Not Your Average Creature Feature: The Shape of Water (A Review)

Last Saturday I decided I was fed up with the rainy weather and my persistent cold and went to the cinema for some much-needed distraction. I picked a watery film to suit my watery nose and went for The Shape of Water. Conveniently, the film had just won an Oscar, and this was my chance to see what all the fuss was about.

First, a word of caution. This may not be your kind of film. If you did not like any of Guillermo Del Toro’s previous films, particularly Pan’s Labyrinth, don’t go. If you don’t like science fiction, or fantasy, or magical realism, don’t go. If the blurb – cleaner falls in love with a mysterious mermaid-like creature she meets at the top secret research facility where she works – makes your heart sink, go see a different film. If you do like all of those things, however, you’re in for a treat.

I’m a sucker for films that look good. My favourites include Blade Runner, Natural Born Killers and Sin City, not just for their acting or storylines, but because they all feature unusual visual styles that set them apart from other films. Being a book lover, I need more than a good story to like a film. Sound and vision add a dimension I can’t get from a novel. The Shape of Water does not disappoint in this respect.

The film is set in 1960s Baltimore and it shows. From furniture to Cadillacs and outfits, every detail reflects the design of the era. Combined with its science fiction theme and watery colour scheme, it makes for a striking visual experience that vaguely reminded me of Blade Runner, but also of La Fabuleux Destin d’Amélie Poulain. The connection with the latter is amplified by the film’s lush, fairytale-like soundtrack and its big-eyed protagonist. All in all, I would have enjoyed the film even if the story would have been rubbish.

That story, it needs to be said, is much darker than its romance plot suggests. This should be no surprise to seasoned Del Toro fans but it’s worth pointing out nonetheless. This is no updated version of The Little Mermaid. Without giving too much away, I can say the film features fairly explicit depictions of masturbation, barely consensual sex, gruesome violence and partially eaten pets. Do not take your little nephew under any circumstances.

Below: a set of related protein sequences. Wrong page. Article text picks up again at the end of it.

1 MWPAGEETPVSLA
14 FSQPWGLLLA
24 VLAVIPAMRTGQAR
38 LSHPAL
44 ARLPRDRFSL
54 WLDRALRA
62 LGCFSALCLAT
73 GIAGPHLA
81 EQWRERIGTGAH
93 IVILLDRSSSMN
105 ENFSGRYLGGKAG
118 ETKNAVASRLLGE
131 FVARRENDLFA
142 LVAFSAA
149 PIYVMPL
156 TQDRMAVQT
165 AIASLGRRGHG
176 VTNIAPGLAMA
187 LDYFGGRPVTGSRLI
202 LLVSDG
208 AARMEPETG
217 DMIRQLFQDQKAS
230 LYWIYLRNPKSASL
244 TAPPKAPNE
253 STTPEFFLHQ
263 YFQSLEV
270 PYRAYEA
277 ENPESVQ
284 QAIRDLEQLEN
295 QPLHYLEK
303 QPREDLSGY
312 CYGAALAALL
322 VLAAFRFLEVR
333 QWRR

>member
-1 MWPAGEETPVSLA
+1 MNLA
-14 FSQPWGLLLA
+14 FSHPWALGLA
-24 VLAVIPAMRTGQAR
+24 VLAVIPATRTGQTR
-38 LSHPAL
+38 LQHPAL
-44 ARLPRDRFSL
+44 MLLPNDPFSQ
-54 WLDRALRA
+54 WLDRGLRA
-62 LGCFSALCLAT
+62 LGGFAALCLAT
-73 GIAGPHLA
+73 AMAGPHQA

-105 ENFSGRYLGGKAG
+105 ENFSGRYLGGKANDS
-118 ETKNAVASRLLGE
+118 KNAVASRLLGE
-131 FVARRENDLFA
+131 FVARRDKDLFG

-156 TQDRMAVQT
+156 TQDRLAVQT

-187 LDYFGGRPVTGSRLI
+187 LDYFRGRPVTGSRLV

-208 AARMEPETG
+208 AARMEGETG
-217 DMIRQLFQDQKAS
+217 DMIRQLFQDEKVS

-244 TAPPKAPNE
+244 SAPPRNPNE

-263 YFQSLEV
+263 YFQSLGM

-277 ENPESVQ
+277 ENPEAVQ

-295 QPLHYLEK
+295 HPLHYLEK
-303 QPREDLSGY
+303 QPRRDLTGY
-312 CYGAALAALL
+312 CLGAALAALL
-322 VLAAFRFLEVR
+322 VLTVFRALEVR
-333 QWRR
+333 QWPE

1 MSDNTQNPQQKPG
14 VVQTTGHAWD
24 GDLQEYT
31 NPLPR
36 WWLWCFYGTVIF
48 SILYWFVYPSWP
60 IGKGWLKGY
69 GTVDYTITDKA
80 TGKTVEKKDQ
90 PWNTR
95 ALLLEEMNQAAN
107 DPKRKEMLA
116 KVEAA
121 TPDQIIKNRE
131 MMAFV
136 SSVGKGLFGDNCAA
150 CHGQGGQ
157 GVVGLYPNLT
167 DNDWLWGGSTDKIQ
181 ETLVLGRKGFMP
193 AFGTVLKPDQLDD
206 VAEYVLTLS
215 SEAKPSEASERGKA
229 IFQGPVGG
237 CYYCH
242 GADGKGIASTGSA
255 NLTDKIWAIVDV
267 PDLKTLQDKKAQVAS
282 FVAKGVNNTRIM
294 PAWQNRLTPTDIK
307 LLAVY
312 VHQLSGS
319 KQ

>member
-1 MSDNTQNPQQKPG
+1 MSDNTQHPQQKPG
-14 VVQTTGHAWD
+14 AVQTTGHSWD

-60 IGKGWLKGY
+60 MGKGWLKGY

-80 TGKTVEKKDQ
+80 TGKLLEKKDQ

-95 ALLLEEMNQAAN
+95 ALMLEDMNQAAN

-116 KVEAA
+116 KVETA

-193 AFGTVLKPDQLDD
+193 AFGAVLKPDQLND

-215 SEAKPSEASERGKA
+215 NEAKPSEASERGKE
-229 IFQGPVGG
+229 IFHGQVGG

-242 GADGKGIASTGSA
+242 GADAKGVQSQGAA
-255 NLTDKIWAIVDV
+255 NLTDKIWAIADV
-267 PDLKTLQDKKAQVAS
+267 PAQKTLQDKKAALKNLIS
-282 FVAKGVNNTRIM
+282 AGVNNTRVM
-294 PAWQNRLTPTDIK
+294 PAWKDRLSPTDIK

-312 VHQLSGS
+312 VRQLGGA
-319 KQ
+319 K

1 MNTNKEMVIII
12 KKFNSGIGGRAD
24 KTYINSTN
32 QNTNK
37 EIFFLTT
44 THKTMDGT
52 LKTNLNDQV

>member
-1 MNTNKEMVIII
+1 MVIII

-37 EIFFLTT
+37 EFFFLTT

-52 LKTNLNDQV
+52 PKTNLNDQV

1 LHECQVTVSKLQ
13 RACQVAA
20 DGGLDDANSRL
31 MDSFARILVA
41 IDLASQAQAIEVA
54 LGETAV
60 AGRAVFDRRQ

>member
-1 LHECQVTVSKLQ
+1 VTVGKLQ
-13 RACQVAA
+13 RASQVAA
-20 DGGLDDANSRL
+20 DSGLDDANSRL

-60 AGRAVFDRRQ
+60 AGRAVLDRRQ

Of course I’ve heard of the plagiarism accusations. I’m not familiar with Zindel’s play or Nollkaemper’s film, so I’m unable to comment on whether there’s some truth in this, but I would like to point out that the story as such is not original in the first place. The romance plot in itself is, of course, as old as Methuselah. Stories about the bond between creatures and humans have been around for almost as long: ET, King Kong and Alf the Alien are notable examples.

But The Shape of Water is not really about the creature, at least not for me. What made this film stand out for me was how the creature is used to highlight the prejudices and relationships that shape the society it is forcibly dragged into. The Shape of Water features characters with disabilities, gay and black characters, without becoming preachy or making it A Thing. In a sense, main character Elisa and her friends are all “creatures”, not because they really are monsters, but because they are treated as such by their society, embodied by super villain Richard Strickland.

The Shape of Water offers the meaning behind its metaphor easily, and perhaps other films have covered its subject in more detail and with more elegance. That said, I found the film much more enjoyable than I expected, particularly because it never becomes overtly saccharine. I do have one request, though, in case the makers are planning a sequel. Given that we’re treated to extensive shots of Elisa’s naked body, can we get some more detail on her partner’s crown jewels too please?

Image Pixabay.com via Pexels

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